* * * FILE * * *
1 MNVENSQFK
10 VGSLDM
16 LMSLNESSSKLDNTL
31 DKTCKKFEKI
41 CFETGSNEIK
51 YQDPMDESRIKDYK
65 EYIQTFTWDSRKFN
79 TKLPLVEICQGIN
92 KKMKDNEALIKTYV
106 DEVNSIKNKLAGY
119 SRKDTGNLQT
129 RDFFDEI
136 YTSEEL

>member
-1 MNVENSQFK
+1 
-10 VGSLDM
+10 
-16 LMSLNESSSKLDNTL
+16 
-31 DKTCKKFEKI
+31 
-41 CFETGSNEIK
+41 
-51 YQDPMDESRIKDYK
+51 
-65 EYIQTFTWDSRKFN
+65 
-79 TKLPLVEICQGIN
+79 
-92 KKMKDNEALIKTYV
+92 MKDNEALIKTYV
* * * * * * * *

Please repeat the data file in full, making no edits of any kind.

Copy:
1 MNVENSQFK
10 VGSLDM
16 LMSLNESSSKLDNTL
31 DKTCKKFEKI
41 CFETGSNEIK
51 YQDPMDESRIKDYK
65 EYIQTFTWDSRKFN
79 TKLPLVEICQGIN
92 KKMKDNEALIKTYV
106 DEVNSIKNKLAGY
119 SRKDTGNLQT
129 RDFFDEI
136 YTSEEL

>member
-1 MNVENSQFK
+1 
-10 VGSLDM
+10 
-16 LMSLNESSSKLDNTL
+16 
-31 DKTCKKFEKI
+31 
-41 CFETGSNEIK
+41 
-51 YQDPMDESRIKDYK
+51 
-65 EYIQTFTWDSRKFN
+65 
-79 TKLPLVEICQGIN
+79 
-92 KKMKDNEALIKTYV
+92 MKDNEALIKTYV